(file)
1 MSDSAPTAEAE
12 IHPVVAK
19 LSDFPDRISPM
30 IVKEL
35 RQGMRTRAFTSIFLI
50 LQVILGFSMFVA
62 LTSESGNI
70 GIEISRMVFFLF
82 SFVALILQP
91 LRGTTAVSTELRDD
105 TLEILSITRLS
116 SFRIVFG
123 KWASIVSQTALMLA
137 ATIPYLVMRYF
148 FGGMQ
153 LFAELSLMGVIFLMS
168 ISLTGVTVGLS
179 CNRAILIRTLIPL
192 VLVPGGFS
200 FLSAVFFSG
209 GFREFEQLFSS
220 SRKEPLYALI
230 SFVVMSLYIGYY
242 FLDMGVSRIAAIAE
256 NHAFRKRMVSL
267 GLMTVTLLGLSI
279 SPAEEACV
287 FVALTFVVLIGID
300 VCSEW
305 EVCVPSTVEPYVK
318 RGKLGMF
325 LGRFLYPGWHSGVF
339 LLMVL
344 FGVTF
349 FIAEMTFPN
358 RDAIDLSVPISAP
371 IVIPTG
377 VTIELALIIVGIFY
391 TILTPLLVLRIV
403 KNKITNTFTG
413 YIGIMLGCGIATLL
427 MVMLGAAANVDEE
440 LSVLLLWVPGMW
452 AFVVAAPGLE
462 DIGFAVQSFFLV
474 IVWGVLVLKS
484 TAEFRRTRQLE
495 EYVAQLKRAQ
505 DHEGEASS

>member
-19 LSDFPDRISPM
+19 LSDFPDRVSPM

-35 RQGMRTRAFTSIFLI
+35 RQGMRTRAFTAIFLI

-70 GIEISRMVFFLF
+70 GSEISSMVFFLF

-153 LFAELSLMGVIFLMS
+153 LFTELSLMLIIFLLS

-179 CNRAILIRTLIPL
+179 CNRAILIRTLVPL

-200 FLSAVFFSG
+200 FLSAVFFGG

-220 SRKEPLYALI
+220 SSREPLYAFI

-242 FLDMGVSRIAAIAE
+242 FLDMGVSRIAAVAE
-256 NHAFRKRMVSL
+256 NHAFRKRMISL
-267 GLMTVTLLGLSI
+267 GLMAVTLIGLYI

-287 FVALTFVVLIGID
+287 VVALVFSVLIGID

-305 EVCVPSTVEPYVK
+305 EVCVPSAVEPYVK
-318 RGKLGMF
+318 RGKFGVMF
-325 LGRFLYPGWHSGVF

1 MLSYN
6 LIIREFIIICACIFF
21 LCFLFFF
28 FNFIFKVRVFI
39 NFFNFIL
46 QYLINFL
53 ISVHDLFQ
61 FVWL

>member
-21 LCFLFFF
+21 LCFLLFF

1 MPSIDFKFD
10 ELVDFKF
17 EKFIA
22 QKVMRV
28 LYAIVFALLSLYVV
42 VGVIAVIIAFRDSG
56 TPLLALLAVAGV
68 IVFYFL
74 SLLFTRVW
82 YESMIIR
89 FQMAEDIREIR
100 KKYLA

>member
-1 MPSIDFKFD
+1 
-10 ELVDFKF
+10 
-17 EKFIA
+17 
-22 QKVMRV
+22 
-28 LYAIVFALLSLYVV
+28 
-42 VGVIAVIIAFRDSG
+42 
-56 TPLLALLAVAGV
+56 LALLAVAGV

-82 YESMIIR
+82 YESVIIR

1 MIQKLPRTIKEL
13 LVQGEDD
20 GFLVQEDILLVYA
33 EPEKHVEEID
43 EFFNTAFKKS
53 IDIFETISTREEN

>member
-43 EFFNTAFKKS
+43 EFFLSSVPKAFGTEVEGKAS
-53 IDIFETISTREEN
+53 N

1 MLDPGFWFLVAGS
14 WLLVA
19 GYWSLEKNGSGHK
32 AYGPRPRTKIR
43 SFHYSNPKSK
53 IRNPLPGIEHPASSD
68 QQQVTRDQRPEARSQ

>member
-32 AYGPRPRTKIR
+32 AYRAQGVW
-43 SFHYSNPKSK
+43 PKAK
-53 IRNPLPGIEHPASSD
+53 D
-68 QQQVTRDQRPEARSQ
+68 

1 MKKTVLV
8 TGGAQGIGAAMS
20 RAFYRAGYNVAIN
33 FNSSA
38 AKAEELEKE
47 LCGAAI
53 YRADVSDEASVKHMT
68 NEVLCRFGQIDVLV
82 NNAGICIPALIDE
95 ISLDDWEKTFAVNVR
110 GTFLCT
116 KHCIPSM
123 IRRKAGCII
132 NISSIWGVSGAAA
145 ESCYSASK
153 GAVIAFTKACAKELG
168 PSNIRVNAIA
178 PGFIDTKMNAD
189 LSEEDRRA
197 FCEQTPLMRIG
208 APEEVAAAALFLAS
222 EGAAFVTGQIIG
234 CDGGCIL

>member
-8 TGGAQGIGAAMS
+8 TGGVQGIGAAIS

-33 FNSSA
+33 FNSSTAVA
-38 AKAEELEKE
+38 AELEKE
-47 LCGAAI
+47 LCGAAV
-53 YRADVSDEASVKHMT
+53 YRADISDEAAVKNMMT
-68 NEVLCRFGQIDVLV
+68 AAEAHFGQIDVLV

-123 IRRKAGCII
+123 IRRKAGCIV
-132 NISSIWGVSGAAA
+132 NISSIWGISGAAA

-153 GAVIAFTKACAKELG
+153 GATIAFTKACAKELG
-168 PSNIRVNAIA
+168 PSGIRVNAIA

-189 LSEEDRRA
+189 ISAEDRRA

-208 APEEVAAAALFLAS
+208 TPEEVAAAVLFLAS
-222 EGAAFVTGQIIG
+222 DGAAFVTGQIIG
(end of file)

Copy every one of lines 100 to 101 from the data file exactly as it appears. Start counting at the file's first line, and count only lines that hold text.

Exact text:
100 KKYLA

>member